Prevalence of the use of psychoactive medication to treat young persons with autism spectrum disorder in the province of Antwerp, Belgium
background Very little information is available concerning the prevalence of the use of medication for treatment of individuals with autism spectrum disorder (asd), particularly in European countries. Earlier studies have shown that a large number of patients with asd use at least one psychoactive drug and that the numbers are increasing. Even in the nineties, studies suggested that the frequent use of psychoactive medication was widespread, although at the time there were only limited grounds for this assumption.
aim To assess the prevalence with which psychoactive medication and complementary and alternative medicine (cam) are being used for treating young people with asd, and also to investigate relations between medication use and a number of individual characteristics that are included in the Behavioral Model of Health Service Use.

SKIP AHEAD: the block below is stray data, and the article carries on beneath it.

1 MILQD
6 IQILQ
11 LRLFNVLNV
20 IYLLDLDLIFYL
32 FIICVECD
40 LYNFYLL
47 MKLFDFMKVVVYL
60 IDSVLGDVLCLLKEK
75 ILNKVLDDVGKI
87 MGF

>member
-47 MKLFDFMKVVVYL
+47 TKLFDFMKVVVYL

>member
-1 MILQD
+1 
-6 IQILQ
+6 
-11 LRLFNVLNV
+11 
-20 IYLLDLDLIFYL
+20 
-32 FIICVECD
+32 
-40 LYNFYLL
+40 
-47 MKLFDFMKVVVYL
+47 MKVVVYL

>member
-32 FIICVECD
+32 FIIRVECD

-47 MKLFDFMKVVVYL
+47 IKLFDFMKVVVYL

method The study sample (0-17 years) in the province of Antwerp, Belgium, was recruited by various means. We used a questionnaire that had been previously used in North American studies and that had to be completed by the parents of the young persons involved in the study.
results We included data from 263 questionnaires. In our sample 42.6% of the young persons used one or more one psychoactive drug. More than 12.2% used more than one drug. The most frequently used psychoactive drugs were adhd-medication (31.6%) and antipsychotics (16.7%). About 14% used at least one cam. We found a positive relationship between the use of medication and psychiatric comorbidity and/or epilepsy, the severity of autism and the parents’ living conditions.
conclusion We found a relatively low use of antipsychotics, antidepressants, mood stabilisers and sedatives, the prevalence being lower that that reported in North American studies. Our findings appear to be in accordance with current clinical guidelines.